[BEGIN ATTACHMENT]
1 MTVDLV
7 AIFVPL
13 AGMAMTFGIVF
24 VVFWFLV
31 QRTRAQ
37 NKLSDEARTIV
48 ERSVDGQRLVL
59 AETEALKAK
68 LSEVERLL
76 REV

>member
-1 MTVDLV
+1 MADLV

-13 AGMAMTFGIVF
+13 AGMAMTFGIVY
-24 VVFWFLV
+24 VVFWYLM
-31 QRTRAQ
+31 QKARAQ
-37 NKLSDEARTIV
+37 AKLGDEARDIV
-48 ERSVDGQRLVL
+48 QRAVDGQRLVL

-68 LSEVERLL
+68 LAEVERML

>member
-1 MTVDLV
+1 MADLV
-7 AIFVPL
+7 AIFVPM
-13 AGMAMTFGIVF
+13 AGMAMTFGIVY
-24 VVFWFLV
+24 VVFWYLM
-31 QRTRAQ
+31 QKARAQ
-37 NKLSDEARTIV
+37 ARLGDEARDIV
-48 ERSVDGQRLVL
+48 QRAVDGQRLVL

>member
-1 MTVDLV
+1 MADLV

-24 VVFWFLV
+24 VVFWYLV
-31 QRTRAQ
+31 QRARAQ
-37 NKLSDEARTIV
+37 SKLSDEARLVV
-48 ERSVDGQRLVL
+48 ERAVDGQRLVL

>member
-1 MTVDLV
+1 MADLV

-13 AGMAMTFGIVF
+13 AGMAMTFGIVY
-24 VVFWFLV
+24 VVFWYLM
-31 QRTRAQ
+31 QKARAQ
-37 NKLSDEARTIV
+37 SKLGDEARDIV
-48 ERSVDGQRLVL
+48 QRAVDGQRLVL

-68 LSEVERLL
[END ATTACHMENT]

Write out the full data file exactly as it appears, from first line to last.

1 MTVDLV
7 AIFVPL
13 AGMAMTFGIVF
24 VVFWFLV
31 QRTRAQ
37 NKLSDEARTIV
48 ERSVDGQRLVL
59 AETEALKAK
68 LSEVERLL
76 REV

>member
-1 MTVDLV
+1 MADLV

-13 AGMAMTFGIVF
+13 AGMAMTFGIVY
-24 VVFWFLV
+24 VVFWYLM
-31 QRTRAQ
+31 QKARAQ
-37 NKLSDEARTIV
+37 AKLGDEARDIV
-48 ERSVDGQRLVL
+48 QRAVDGQRLVL

-68 LSEVERLL
+68 LAEVERML

>member
-1 MTVDLV
+1 MADLV
-7 AIFVPL
+7 AIFVPM
-13 AGMAMTFGIVF
+13 AGMAMTFGIVY
-24 VVFWFLV
+24 VVFWYLM
-31 QRTRAQ
+31 QKARAQ
-37 NKLSDEARTIV
+37 ARLGDEARDIV
-48 ERSVDGQRLVL
+48 QRAVDGQRLVL

>member
-1 MTVDLV
+1 MADLV

-24 VVFWFLV
+24 VVFWYLV
-31 QRTRAQ
+31 QRARAQ
-37 NKLSDEARTIV
+37 SKLSDEARLVV
-48 ERSVDGQRLVL
+48 ERAVDGQRLVL

>member
-1 MTVDLV
+1 MADLV

-13 AGMAMTFGIVF
+13 AGMAMTFGIVY
-24 VVFWFLV
+24 VVFWYLM
-31 QRTRAQ
+31 QKARAQ
-37 NKLSDEARTIV
+37 SKLGDEARDIV
-48 ERSVDGQRLVL
+48 QRAVDGQRLVL

-68 LSEVERLL